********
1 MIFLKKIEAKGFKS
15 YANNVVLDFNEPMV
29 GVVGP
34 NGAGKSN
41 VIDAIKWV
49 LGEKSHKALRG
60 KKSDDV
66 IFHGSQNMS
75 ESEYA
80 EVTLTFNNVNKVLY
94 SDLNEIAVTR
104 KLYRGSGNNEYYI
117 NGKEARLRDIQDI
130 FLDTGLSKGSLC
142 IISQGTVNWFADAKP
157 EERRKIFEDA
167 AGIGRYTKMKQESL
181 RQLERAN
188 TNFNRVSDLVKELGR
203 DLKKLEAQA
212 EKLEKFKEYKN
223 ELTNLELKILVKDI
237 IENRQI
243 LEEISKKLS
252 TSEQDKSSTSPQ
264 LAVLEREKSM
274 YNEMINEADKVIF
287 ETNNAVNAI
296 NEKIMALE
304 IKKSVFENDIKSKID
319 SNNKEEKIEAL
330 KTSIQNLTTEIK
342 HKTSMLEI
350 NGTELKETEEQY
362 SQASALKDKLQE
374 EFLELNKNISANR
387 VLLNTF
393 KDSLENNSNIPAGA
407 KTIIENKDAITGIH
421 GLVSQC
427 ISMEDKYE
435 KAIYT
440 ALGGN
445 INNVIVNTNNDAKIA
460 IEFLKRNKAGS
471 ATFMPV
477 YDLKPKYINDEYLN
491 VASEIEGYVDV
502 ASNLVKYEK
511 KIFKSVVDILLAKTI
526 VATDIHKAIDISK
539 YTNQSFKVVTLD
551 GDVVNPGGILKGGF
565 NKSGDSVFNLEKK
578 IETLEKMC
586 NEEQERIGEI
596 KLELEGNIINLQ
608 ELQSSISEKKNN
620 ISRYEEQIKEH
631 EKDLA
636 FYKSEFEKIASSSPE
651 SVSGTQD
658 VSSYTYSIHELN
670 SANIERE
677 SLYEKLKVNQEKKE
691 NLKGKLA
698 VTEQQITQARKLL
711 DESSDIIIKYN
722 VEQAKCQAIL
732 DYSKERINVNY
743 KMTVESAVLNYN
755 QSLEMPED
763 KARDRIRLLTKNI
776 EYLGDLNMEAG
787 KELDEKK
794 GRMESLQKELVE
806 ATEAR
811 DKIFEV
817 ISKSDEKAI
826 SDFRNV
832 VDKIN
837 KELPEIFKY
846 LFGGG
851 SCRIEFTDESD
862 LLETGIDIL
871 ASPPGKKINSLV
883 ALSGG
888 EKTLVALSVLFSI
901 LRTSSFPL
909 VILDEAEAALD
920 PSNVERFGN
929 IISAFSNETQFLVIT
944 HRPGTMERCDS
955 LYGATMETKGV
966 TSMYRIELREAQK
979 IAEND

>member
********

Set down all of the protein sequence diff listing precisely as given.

1 MIFLKKIEAKGFKS
15 YANNVVLDFNEPMV
29 GVVGP
34 NGAGKSN
41 VIDAIKWV
49 LGEKSHKALRG
60 KKSDDV
66 IFHGSQNMS
75 ESEYA
80 EVTLTFNNVNKVLY
94 SDLNEIAVTR
104 KLYRGSGNNEYYI
117 NGKEARLRDIQDI
130 FLDTGLSKGSLC
142 IISQGTVNWFADAKP
157 EERRKIFEDA
167 AGIGRYTKMKQESL
181 RQLERAN
188 TNFNRVSDLVKELGR
203 DLKKLEAQA
212 EKLEKFKEYKN
223 ELTNLELKILVKDI
237 IENRQI
243 LEEISKKLS
252 TSEQDKSSTSPQ
264 LAVLEREKSM
274 YNEMINEADKVIF
287 ETNNAVNAI
296 NEKIMALE
304 IKKSVFENDIKSKID
319 SNNKEEKIEAL
330 KTSIQNLTTEIK
342 HKTSMLEI
350 NGTELKETEEQY
362 SQASALKDKLQE
374 EFLELNKNISANR
387 VLLNTF
393 KDSLENNSNIPAGA
407 KTIIENKDAITGIH
421 GLVSQC
427 ISMEDKYE
435 KAIYT
440 ALGGN
445 INNVIVNTNNDAKIA
460 IEFLKRNKAGS
471 ATFMPV
477 YDLKPKYINDEYLN
491 VASEIEGYVDV
502 ASNLVKYEK
511 KIFKSVVDILLAKTI
526 VATDIHKAIDISK
539 YTNQSFKVVTLD
551 GDVVNPGGILKGGF
565 NKSGDSVFNLEKK
578 IETLEKMC
586 NEEQERIGEI
596 KLELEGNIINLQ
608 ELQSSISEKKNN
620 ISRYEEQIKEH
631 EKDLA
636 FYKSEFEKIASSSPE
651 SVSGTQD
658 VSSYTYSIHELN
670 SANIERE
677 SLYEKLKVNQEKKE
691 NLKGKLA
698 VTEQQITQARKLL
711 DESSDIIIKYN
722 VEQAKCQAIL
732 DYSKERINVNY
743 KMTVESAVLNYN
755 QSLEMPED
763 KARDRIRLLTKNI
776 EYLGDLNMEAG
787 KELDEKK
794 GRMESLQKELVE
806 ATEAR
811 DKIFEV
817 ISKSDEKAI
826 SDFRNV
832 VDKIN
837 KELPEIFKY
846 LFGGG
851 SCRIEFTDESD
862 LLETGIDIL
871 ASPPGKKINSLV
883 ALSGG
888 EKTLVALSVLFSI
901 LRTSSFPL
909 VILDEAEAALD
920 PSNVERFGN
929 IISAFSNETQFLVIT
944 HRPGTMERCDS
955 LYGATMETKGV
966 TSMYRIELREAQK
979 IAEND

>member